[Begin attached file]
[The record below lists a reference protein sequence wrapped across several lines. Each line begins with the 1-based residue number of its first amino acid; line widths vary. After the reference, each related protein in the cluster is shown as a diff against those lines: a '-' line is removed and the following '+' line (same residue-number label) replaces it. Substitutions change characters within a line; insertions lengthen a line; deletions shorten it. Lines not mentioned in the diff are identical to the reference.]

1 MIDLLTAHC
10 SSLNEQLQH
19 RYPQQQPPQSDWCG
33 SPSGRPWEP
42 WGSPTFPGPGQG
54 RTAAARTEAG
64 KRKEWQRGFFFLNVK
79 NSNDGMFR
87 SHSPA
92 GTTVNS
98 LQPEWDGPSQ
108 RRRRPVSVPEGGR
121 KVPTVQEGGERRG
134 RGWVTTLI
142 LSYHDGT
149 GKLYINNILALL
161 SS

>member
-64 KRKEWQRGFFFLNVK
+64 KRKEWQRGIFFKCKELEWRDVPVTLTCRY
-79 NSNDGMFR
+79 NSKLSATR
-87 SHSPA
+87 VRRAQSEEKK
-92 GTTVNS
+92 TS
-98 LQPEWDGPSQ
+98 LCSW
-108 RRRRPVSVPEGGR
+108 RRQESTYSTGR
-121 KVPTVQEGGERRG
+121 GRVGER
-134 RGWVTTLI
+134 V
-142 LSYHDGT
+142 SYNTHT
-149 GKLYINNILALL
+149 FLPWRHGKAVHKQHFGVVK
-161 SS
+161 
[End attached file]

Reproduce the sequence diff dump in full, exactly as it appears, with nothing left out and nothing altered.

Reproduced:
[The record below lists a reference protein sequence wrapped across several lines. Each line begins with the 1-based residue number of its first amino acid; line widths vary. After the reference, each related protein in the cluster is shown as a diff against those lines: a '-' line is removed and the following '+' line (same residue-number label) replaces it. Substitutions change characters within a line; insertions lengthen a line; deletions shorten it. Lines not mentioned in the diff are identical to the reference.]

1 MIDLLTAHC
10 SSLNEQLQH
19 RYPQQQPPQSDWCG
33 SPSGRPWEP
42 WGSPTFPGPGQG
54 RTAAARTEAG
64 KRKEWQRGFFFLNVK
79 NSNDGMFR
87 SHSPA
92 GTTVNS
98 LQPEWDGPSQ
108 RRRRPVSVPEGGR
121 KVPTVQEGGERRG
134 RGWVTTLI
142 LSYHDGT
149 GKLYINNILALL
161 SS

>member
-64 KRKEWQRGFFFLNVK
+64 KRKEWQRGIFFKCKELEWRDVPVTLTCRY
-79 NSNDGMFR
+79 NSKLSATR
-87 SHSPA
+87 VRRAQSEEKK
-92 GTTVNS
+92 TS
-98 LQPEWDGPSQ
+98 LCSW
-108 RRRRPVSVPEGGR
+108 RRQESTYSTGR
-121 KVPTVQEGGERRG
+121 GRVGER
-134 RGWVTTLI
+134 V
-142 LSYHDGT
+142 SYNTHT
-149 GKLYINNILALL
+149 FLPWRHGKAVHKQHFGVVK
-161 SS
+161 